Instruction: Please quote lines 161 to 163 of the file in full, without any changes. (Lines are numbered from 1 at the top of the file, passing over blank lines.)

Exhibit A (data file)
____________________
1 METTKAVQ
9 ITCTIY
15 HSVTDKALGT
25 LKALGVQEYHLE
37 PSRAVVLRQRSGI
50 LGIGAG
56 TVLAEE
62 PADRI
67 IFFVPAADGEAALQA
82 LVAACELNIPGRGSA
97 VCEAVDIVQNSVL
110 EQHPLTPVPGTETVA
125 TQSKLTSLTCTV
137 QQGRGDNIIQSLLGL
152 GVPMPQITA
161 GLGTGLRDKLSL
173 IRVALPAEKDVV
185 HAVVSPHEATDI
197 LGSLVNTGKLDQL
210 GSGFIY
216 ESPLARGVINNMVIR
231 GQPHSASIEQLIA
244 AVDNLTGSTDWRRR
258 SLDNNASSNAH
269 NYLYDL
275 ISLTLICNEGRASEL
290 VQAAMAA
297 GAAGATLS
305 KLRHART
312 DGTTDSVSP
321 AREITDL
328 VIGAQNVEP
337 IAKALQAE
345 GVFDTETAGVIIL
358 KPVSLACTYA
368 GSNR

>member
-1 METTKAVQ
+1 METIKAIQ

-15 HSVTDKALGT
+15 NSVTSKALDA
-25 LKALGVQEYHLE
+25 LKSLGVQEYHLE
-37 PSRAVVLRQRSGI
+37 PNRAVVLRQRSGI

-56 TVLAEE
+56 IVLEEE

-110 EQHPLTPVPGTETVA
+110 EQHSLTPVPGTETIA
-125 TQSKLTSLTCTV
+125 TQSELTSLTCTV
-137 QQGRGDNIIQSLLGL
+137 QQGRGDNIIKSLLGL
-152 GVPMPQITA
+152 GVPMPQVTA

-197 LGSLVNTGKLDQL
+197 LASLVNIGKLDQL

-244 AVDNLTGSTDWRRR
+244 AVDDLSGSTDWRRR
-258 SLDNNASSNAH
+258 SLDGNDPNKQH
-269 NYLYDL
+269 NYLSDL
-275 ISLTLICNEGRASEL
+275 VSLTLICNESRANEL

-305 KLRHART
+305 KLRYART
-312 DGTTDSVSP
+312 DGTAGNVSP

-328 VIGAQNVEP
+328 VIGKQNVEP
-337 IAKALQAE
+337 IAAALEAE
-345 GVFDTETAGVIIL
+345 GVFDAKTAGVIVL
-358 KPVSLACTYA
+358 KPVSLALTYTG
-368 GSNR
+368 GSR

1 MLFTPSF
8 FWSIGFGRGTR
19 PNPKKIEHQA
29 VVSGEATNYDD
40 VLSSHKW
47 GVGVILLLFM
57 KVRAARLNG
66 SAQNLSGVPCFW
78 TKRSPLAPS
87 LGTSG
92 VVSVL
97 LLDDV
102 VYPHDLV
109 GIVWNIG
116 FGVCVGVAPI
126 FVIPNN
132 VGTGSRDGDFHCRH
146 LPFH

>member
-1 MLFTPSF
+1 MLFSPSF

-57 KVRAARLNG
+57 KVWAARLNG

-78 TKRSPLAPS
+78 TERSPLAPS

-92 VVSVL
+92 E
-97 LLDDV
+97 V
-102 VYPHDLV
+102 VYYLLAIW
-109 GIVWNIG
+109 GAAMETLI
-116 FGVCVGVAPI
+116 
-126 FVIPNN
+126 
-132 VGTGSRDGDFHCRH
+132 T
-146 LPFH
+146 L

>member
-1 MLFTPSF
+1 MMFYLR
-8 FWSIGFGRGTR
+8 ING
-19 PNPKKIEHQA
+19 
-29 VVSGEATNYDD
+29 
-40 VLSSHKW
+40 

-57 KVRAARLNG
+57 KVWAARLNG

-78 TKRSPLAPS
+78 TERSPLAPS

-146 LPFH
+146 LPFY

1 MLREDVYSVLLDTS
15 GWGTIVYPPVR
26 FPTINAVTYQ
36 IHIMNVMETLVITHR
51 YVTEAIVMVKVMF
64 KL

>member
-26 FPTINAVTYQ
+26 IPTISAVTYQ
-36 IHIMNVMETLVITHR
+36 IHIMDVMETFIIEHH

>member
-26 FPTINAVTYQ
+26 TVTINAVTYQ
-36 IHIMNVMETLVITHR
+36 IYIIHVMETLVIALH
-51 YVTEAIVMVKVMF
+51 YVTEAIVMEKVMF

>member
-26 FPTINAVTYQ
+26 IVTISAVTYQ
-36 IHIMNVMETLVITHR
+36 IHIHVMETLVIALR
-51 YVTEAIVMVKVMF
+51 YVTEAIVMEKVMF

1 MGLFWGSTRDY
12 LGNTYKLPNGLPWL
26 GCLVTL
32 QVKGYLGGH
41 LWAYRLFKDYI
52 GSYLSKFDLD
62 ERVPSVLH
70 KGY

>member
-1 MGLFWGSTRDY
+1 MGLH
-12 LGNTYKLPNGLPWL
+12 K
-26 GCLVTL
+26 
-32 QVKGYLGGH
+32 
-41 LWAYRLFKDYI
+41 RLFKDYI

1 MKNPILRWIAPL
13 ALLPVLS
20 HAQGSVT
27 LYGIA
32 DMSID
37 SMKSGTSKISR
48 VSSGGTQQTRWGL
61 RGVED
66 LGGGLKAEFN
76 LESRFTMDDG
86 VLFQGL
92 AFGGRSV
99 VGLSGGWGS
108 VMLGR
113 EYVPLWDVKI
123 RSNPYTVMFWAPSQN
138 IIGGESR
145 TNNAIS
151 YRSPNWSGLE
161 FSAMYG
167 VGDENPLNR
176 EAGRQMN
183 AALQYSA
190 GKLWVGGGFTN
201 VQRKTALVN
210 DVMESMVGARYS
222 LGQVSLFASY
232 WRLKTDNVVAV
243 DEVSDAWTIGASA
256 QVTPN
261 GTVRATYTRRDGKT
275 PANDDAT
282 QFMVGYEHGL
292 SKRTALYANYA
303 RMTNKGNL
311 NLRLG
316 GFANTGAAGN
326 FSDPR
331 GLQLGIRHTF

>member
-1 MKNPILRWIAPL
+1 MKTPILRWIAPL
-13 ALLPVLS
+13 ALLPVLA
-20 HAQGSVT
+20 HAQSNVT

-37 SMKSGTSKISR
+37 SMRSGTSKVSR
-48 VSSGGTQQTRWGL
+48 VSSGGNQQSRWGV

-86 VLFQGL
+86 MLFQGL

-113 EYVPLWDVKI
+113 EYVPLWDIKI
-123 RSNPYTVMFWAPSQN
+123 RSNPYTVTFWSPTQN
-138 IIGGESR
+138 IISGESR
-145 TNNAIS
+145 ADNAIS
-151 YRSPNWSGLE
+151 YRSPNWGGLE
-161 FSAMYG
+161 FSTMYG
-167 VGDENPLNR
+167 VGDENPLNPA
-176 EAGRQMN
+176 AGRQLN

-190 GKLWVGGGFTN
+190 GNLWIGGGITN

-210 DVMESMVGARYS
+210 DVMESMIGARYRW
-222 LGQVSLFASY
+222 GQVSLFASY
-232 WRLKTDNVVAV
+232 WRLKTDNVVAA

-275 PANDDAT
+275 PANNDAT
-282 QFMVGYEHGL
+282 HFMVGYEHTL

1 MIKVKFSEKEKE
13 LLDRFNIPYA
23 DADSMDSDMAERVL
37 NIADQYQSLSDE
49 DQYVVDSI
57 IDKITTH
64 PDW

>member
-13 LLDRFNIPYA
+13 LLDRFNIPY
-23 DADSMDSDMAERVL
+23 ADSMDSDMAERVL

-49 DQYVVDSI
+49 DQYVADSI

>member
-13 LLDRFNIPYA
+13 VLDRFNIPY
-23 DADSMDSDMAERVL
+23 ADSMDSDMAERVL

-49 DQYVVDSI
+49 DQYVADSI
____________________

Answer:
-51 YVTEAIVMVKVMF
+51 YVTEAIVMEKVMF

1 MGLFWGSTRDY